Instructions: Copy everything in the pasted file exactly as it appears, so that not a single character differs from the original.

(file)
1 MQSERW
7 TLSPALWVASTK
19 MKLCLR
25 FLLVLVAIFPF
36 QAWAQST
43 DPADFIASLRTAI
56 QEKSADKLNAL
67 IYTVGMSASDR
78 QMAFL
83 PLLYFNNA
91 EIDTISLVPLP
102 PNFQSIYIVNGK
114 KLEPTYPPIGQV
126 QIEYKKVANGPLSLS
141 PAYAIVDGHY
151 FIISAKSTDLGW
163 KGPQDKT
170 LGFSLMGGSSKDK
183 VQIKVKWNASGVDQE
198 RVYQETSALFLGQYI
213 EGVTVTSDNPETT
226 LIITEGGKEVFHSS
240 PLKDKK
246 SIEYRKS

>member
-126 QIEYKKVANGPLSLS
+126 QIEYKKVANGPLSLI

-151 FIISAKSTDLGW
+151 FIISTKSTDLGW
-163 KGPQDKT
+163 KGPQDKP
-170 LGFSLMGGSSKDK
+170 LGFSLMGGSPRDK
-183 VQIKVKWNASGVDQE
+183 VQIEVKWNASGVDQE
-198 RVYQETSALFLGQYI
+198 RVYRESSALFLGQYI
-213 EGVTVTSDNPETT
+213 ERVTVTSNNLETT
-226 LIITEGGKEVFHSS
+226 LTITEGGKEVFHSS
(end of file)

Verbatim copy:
1 MQSERW
7 TLSPALWVASTK
19 MKLCLR
25 FLLVLVAIFPF
36 QAWAQST
43 DPADFIASLRTAI
56 QEKSADKLNAL
67 IYTVGMSASDR
78 QMAFL
83 PLLYFNNA
91 EIDTISLVPLP
102 PNFQSIYIVNGK
114 KLEPTYPPIGQV
126 QIEYKKVANGPLSLS
141 PAYAIVDGHY
151 FIISAKSTDLGW
163 KGPQDKT
170 LGFSLMGGSSKDK
183 VQIKVKWNASGVDQE
198 RVYQETSALFLGQYI
213 EGVTVTSDNPETT
226 LIITEGGKEVFHSS
240 PLKDKK
246 SIEYRKS

>member
-126 QIEYKKVANGPLSLS
+126 QIEYKKVANGPLSLI

-151 FIISAKSTDLGW
+151 FIISTKSTDLGW
-163 KGPQDKT
+163 KGPQDKP
-170 LGFSLMGGSSKDK
+170 LGFSLMGGSPRDK
-183 VQIKVKWNASGVDQE
+183 VQIEVKWNASGVDQE
-198 RVYQETSALFLGQYI
+198 RVYRESSALFLGQYI
-213 EGVTVTSDNPETT
+213 ERVTVTSNNLETT
-226 LIITEGGKEVFHSS
+226 LTITEGGKEVFHSS